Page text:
Introduction The Chipset err...Fusion Controller Hub
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  • creathir - Tuesday, November 09, 2010 - link

    It should be interesting to see how efficient these chips are under load. Could we be seeing the development of a pretty slick tablet platform here?

    Did you enjoy your time in Austin? It is such a beautiful place. Next time you're down this way ya need to take a drive out to Lost Maples State Park (about an hour west of San Antonio)

    It's very nice.

    Look forward to the performance numbers...
    Reply
  • Dark_Archonis - Tuesday, November 09, 2010 - link

    So the 9W TDP Ontario products will have Bobcat running at only 1-1.2Ghz? Lol, so much for all the AMD forum hype that Bobcat would "own" Atom.

    I think another problem with the 18W Zacate products is that they will compete with the low-end Celeron and Pentium chips. Intel may update their lineup and replace the Celerons/Pentiums with low end i3 models.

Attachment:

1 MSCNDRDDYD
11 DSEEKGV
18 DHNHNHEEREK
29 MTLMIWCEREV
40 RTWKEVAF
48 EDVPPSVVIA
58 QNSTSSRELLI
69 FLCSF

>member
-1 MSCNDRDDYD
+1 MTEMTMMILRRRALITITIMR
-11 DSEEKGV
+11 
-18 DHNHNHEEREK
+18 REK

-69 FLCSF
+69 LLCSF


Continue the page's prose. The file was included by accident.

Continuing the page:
As expected, Bobcat will not even come close to 2Ghz clock rates.

    Based on the data here in this article, Bobcat may not be the home run some people are expecting it to be.
    Reply
  • cyrusfox - Tuesday, November 09, 2010 - link

    There is so much fail in your statement. You think because ontario has a slower processor speed then atom (1Ghz to 1.6Ghz) That the atom processor is more powerfulI highly doubt Atom will have more CPU processing power than ontario. But even if atom is still more powerful in CPU compute, its crippled IGP brings it to its knees on any sort of multimedia. Ontario with its fusion APU will feel like it blows atoms out of the water as it seamlessly handles all the media you throw at it. This is huge for consumer satisfaction. Much more important than how fast it can compute super Pi. Reply